More and more investors are now as concerned with the impact of their actions on the environment as they are with risk and returns. While profitability remains the end goal, investors also want their investments to align more closely with their values.
With the pandemic fuelling a rise in the focus on environmental, social, and governance (ESG) considerations, interest in sustainable investing is flourishing. Global funds focussed on ESG-related issues saw their combined assets hit a record high of US$3.9 trillion at the end of September 2021, according to data from Morningstar. In the first quarter of 2022, while sustainable fund flows across the world fell nearly 36%, they rose 21% in Asia, excluding Japan.
As investors turn to impact investing in greater numbers, the pressure is growing on asset managers to keep returns front and centre while meeting sustainability targets. For asset managers seeking to strike this balance while navigating challenges including inconsistent data, a lack of uniform disclosure norms across markets, and instances of corporate greenwashing, Artificial Intelligence (AI) has become a valuable tool.
AI allows asset managers to stay competitive in the challenging ESG investing landscape by giving them the ability to process and analyse mountains of data churned out by companies, rating agencies and regulators at incredible speeds to make the correct investment decisions. It’s not surprising then that the global market for the use of AI in asset management is expected to be worth US$13.4 billion over by 2027.
How AI is catalysing sustainable investing
The deployment of AI in ESG investing is growing for sure. But how is it helping asset managers and investors, and to what extent?
First and foremost, as investors grow keener to pour money into companies with strong ESG profiles, the question of what constitutes a robust sustainable profile is front and centre.
ESG-related information tends to be self-reported by companies, often leading to positive bias, or the omission of negative incidents or risks. And even as regulations around corporate sustainability commitments and disclosures become more stringent, there is plenty of room for interpretation. A company’s ESG disclosures may imply it is growing sustainably, but a closer look could tell a different, or a more nuanced story.
An asset manager can use AI-powered machine learning tools to go beyond disclosure-based ESG information to crunch masses of data and counteract an over-reliance on self-reporting, which also safeguards investors from being misled by corporate greenwashing.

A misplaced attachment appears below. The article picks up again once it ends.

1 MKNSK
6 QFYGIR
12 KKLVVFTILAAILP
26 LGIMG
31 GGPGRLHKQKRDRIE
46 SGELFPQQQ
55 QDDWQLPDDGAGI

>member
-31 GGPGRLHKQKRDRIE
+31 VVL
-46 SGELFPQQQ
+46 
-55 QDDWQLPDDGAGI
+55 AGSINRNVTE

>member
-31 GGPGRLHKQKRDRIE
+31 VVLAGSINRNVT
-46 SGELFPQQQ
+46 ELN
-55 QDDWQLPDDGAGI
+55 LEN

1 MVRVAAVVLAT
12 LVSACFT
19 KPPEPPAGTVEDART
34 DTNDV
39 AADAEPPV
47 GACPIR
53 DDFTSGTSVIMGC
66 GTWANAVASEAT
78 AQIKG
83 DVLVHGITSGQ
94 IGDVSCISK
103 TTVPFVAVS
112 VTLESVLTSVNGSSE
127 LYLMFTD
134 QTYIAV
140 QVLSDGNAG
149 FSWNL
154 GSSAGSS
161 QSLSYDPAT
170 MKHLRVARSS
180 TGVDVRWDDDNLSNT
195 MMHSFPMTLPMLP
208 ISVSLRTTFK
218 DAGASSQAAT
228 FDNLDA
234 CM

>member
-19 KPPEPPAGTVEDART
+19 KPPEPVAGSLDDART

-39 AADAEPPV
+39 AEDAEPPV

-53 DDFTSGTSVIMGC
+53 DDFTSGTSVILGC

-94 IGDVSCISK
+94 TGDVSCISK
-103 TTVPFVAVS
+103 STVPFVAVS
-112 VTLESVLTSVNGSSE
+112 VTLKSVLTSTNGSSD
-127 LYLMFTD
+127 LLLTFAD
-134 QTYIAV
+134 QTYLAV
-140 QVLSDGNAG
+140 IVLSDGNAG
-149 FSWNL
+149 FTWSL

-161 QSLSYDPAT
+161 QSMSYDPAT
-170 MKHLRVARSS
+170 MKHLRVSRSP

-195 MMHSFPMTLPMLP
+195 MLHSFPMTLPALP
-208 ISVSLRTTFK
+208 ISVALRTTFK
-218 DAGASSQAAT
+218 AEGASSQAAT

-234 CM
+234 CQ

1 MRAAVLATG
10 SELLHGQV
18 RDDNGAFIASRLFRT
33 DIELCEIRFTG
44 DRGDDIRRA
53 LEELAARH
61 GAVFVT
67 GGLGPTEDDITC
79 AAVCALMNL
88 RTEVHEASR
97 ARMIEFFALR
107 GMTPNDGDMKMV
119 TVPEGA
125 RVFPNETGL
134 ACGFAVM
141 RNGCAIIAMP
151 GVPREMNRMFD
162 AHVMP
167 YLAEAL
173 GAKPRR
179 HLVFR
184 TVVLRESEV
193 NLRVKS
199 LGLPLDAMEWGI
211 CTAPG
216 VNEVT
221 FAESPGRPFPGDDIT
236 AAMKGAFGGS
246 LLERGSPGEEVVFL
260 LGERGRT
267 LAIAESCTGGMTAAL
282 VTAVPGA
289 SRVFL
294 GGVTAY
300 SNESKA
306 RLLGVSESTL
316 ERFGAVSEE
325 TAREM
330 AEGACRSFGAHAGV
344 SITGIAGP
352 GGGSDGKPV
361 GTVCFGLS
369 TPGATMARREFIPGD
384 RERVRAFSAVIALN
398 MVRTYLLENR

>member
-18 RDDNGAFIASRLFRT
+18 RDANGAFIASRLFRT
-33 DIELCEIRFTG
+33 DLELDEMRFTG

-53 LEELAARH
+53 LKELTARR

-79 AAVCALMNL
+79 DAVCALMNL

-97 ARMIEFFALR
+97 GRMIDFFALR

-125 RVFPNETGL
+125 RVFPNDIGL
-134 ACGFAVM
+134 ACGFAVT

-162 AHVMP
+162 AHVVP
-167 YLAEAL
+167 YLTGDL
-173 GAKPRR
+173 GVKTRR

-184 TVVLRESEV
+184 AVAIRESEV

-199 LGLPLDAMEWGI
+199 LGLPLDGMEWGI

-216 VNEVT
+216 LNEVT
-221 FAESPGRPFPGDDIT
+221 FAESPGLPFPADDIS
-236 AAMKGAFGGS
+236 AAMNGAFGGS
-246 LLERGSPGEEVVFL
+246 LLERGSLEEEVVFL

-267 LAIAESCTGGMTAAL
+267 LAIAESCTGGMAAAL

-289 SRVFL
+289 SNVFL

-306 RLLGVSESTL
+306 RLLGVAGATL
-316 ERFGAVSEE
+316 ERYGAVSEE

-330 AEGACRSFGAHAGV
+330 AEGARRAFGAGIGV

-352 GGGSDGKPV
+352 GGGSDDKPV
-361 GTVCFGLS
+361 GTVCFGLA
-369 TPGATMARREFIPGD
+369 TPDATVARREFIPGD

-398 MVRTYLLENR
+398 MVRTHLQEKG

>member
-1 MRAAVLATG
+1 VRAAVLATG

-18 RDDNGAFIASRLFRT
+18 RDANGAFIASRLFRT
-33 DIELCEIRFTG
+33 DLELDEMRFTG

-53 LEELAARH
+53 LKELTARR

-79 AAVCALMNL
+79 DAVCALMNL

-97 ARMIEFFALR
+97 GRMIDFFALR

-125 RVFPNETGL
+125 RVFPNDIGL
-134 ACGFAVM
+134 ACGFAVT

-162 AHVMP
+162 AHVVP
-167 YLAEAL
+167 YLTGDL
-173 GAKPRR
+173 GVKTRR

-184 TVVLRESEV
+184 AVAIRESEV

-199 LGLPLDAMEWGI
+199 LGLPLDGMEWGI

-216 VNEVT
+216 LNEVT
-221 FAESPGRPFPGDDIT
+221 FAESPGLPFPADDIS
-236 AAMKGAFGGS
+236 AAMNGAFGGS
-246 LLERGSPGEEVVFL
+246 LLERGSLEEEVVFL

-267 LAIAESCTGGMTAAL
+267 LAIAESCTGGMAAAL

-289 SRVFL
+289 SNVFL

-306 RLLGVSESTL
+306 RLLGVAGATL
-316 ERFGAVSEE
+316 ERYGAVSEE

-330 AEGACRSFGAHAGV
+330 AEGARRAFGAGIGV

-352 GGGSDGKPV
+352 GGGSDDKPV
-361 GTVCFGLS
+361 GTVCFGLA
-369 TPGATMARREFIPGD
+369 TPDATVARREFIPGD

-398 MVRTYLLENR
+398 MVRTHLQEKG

For instance, J.P. Morgan Asset Management uses AI-based algorithm called “Themebot” to identify relevant information from unstructured data and scan for keywords in patent filings to identify companies that are linked to new low-carbon technology.
Measurability is also key as investors now want to be able to assess exactly how sustainable their portfolios actually are – which requires a high degree of transparency and granular details on the practices of the companies in question. Platforms such as Clarity AI use machine learning and AI technologies to deliver aggregate sustainability scores for entire portfolios and individual stocks, and are able to break down the components of the scores based on whether the data is reported or estimated.
Uncovering hidden risks with NLP
In-depth evaluations of companies are also made possible by the use of sentiment analysis algorithms. These use natural language processing (NLP) technology to scrutinise the tone of a conversation on conference calls or analyst meetings, helping an asset manager dive deeper into how a company’s operations directly or indirectly impact the environment around it.
NLP is also good at identifying hidden ESG risks beyond public disclosures, zeroing in on parts of a statement or a conversation that talk about sustainability-related topics and then gauge levels of the company’s commitment to mitigating climate risks. For instance, Acadian Asset Management uses NLP and machine learning to comb transcripts of executives at conferences, shareholder meetings, or on analyst calls to look for intangible red flags such as vagueness or evasiveness, and even flag a meandering response as a “non-answer.”
Furthermore, AI can quickly execute repeatable tasks, helping fund managers build ESG-aligned portfolios like Arabesque’s recently released ‘AutoCIO’ platform, which harnesses AI to create and deliver customised and sustainable investment strategies in minutes.
Is AI really the cure-all sustainable investing needs?
Despite its various merits, the use of AI is not without its shortcomings.
First, there is the elephant in the room – the high environmental cost of deploying AI to build these strategies in the first place. Creating, training, and running AI algorithms needs large amounts of computing power, which is energy intensive. One study estimated that training network architecture can emit more than 626,000 pounds of CO2, or the equivalent of about 300 round-trip flights between New York and San Francisco.
Another major concern regarding the growing reliance on AI is that the unchecked use of algorithms can result in decisions that are systemically unfair to certain groups of people. This is because human biases can filter through to AI systems, which have been found to demonstrate racial bias by attaching less value to words spoken by certain races.
But there is a growing recognition that AI technology is not foolproof and efforts are on to understand how to rid it of the biases that plague human decision-making processes. In conclusion, the use of AI in asset management may very well be a science in theory, but, much like accounting and investing itself, it is an art in application.
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